Poverty in Edinburgh’s Old Town
Today thousands of visitors flock to Edinburgh’s Old Town to explore its historic sites. But turn the clock back to 1861, and the Scottish census return of that year, and you’ll find a bleak picture of life in the Old Town. What were conditions like more than 150 years ago?
Edinburgh Old Town today
In Britain, regular census taking, administered by the government, began in 1801. Since then one has been held every ten years except 1941. In 1861, William Pitt Dundas, the new Registrar General for Scotland, took responsibility for conducting the census in Scotland. He was a man with powerful family and political connections but in terms of appropriate experience Pitt Dundas might not have been the best candidate for the job.
William Pitt Dundas and his Superintendent of Statistics, Dr James Stark faced a number of difficulties when preparing for the census, the problems ranged from lack of office staff, the questionable quality of some of the enumerators, the low levels of literacy in a number of households and the inability to speak English in some parts of the Highlands. Despite all of this, the Scottish census of 1861 was completed as planned on the night of Sunday 7 April.
A first examination of any census report, while allowing those in government to plan for the future, may be considered dull and uninspiring, a mere collection of statistics. However, a closer look reveals not dry and dusty information but the fascinating and, in some cases, unimaginably difficult, story of how people lived their lives.
A bleak picture of life in Scotland
The census return of 1861 threw open a window on a society struggling with poverty and unsanitary living conditions. It revealed a bleak picture of life in Scotland, particularly in its largest cities.
Even before the census brought some official recognition of the vastly overcrowded and unhealthy conditions, the problems in Edinburgh’s Old Town and parts of Glasgow, particularly around the High Street and other areas close to the cathedral, were already well known to social reformers of the day, the medical profession and some of the city fathers.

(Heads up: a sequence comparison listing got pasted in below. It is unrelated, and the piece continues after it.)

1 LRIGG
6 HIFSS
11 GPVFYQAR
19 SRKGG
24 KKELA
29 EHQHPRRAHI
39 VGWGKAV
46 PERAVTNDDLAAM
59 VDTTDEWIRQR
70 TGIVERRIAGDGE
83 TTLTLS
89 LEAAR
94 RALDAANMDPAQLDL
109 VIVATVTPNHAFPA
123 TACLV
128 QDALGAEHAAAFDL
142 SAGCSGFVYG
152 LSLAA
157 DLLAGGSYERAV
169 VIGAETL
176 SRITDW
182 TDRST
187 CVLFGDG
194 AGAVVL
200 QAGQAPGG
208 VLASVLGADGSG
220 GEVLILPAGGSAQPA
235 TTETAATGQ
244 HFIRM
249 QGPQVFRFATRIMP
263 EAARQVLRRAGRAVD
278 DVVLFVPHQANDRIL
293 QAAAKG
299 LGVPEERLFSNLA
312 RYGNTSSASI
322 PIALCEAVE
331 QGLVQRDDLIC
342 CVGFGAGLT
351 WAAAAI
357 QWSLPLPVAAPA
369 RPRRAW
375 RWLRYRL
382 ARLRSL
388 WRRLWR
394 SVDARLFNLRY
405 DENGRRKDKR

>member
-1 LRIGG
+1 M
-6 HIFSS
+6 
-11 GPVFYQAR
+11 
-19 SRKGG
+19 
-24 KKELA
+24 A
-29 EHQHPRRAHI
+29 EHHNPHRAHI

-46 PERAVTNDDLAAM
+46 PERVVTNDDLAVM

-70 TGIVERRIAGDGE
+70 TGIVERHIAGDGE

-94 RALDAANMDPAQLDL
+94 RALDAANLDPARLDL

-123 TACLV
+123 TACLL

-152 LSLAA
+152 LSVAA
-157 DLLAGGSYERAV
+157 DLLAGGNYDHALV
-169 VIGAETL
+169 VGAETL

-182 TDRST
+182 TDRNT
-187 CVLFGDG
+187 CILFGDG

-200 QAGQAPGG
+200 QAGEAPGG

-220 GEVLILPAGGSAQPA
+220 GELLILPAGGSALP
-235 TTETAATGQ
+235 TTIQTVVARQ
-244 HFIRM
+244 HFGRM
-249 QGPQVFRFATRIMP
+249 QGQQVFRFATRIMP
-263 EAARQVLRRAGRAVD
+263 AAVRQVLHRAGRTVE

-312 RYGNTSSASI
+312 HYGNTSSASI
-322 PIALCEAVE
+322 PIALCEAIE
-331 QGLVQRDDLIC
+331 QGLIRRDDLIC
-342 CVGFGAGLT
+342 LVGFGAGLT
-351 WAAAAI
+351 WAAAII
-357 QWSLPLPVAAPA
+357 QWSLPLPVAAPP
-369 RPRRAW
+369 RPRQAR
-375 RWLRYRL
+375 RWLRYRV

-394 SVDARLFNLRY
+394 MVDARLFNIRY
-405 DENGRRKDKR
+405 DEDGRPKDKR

While acknowledging the advantages of statistical evidence it’s worth mentioning the Scottish Registration Act of 1854, which finally forced people into officially registering births marriages and deaths (including the cause) in Scotland. Added to the 1861 census information a more complete demographic picture of Scotland was emerging.
Faculties impaired by drinking
Previous attempts at recording births, marriages and deaths were haphazard and chaotic. An entry, in response to Scotland’s first attempt at demographic mapping, in an Edinburgh publication of 1779 said, “The register of burials is kept by people whose faculties are impaired by drinking, who forget today what was done yesterday.”
Eminent member of the Royal College of Surgeons of Edinburgh and brother-in-law to the Lord Advocate, Dr George William Bell had published two powerfully evocative pamphlets revealing the squalid and overcrowded conditions of the city’s wynds (alleys) – Day and Night in the Wynds of Edinburgh (1849)and Blackfriars’ Wynd Analyzed (1850).
His work, which made a direct correlation between the filthy housing conditions, excessive drinking, prostitution and wife beating, left little doubt as to the seriousness of the problem but forced no tangible change.